Autocomplete creates the dropdown when something is typed into the input field.
Autocomplete is the feature of a website when you type something into a box and up pops a list of possible selections. Google has recently added this feature on its search page. Autocomplete can give your users a very nice, fast, AJAX-based method to do lookups.
You will also need a working installation of MySQL and Lasso Professional. This code uses a custom tag encode_json, which handles the JSON encoding of the data returned from the Lasso page back to the calling page. This code is tested on Lasso version 8.5.
How Autocomplete Works
Installing the Examples
- Download the example files from the Resources link at the bottom of this article.
- Copy everything to the root of your webserver.
- Put the contents of the LassoStartup folder to your server’s LassoStartup and restart Lasso.
- Set up a database called whatever you want, then load the projects.sql file to create a projects table.
- Enable Lasso Security for the new database.
- Change the Inline code to use the same database name that you set up.
Screenshot of the autocomplete simple example.
Autocomplete Simple Example (Lasso Code)
With Firebug running, check the response page. You won’t see any external calls, which is correct as it is all done within the original Lasso page.
If you want to also pull in an ID field or other fields from a database lookup, then you need to use the Database Lookup Example.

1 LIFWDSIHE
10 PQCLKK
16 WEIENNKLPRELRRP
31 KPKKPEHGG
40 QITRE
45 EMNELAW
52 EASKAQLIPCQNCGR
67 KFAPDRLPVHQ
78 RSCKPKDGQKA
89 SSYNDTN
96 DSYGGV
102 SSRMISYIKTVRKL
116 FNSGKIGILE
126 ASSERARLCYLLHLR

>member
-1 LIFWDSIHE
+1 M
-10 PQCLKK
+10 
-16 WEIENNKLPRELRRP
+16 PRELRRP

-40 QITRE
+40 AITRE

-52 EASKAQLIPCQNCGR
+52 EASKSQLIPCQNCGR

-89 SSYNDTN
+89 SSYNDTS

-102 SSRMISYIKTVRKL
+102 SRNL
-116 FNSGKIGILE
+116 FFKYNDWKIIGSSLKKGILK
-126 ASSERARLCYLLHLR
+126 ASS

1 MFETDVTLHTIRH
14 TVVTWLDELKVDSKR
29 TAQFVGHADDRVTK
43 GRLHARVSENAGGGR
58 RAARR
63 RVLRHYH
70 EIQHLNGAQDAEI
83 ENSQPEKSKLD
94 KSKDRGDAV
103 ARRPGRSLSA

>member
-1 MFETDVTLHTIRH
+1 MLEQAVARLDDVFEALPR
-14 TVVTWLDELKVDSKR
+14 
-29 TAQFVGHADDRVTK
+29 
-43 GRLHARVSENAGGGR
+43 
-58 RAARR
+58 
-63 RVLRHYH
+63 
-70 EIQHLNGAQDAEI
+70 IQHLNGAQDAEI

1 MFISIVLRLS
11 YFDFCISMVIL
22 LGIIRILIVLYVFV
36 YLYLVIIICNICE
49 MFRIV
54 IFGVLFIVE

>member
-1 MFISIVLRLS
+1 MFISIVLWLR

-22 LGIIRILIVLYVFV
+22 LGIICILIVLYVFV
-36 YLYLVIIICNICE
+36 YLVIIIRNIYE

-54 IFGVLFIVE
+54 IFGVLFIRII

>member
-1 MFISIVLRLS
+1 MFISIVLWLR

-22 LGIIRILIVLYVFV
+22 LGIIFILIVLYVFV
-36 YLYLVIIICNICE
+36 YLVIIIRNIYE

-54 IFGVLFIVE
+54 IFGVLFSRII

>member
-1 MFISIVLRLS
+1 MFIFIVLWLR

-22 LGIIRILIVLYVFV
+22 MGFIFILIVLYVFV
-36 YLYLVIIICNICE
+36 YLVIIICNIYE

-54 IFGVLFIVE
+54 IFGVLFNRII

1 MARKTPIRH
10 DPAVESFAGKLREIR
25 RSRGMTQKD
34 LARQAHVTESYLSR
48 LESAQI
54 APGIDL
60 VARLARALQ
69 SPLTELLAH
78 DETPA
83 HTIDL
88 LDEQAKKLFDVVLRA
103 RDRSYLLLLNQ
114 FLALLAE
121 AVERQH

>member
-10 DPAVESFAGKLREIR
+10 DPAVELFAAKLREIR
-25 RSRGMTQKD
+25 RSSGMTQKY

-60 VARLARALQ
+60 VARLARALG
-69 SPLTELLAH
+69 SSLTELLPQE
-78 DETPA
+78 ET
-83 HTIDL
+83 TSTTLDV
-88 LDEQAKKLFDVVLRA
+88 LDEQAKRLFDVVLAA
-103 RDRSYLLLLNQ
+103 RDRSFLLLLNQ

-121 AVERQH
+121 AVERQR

Screenshot showing the autocomplete lookup working.
Screenshot of the autocomplete database response. See the bottom half of the screen for the Firebug output showing the data being returned back to the calling page.
Autocomplete Database Lookup Example (Lasso Code)
The Database Lookup example builds a list of project names and IDs from the database. This would be pretty handy in any situation where you have a related table with IDs where you want to store the ID, and not the name field.
In this example, the names (or, more precisely, the label) is displayed in the autocomplete. When an entry is selected, the ID is populated to the ID form box. If you don’t want to display this, it could easily be changed to a hidden form field to make it less distracting to the user.
Run the example by loading “project_poc.html”. Try entering different three-letter combinations to see what autocomplete returns. With Firebug running, check the response page. You should see an external call to “project_lookup.lasso” which is a page that fetches records from the Projects table and builds the output that is then displayed by the original (calling) page.
See the screenshot (above) for an example of what correct data should look like.
Screenshot of a PHP version of autocomplete in action.
Screenshot of autocomplete PHP response page. See the bottom part of the screenshot for Firebug displaying the data being returned.
Autocomplete Database Lookup Example (PHP Code)
We have included a set of PHP files from Using jQuery UI’s Autocomplete to Populate a Form, which is a very nice description of how this works in PHP. These files are provided solely for comparison on how Lasso operates versus PHP.
Autocomplete is a great feature that can be added to your website to enhance the user experience. Hopefully you find these working examples helpful.
1. Download the Using jQuery Autocomplete with Lasso code for these examples. This should have all the files you need to run the examples.
2. jQuery Autocomplete can be built as a part of the jQuery UI. A prebuilt version is included with the code examples.
3. The PHP example was lifted from “Using jQuery UI’s Autocomplete to Populate a Form” and only minimally modified. Full credit to www.af-design.com. Check out that article for a full description of the PHP way of doing this.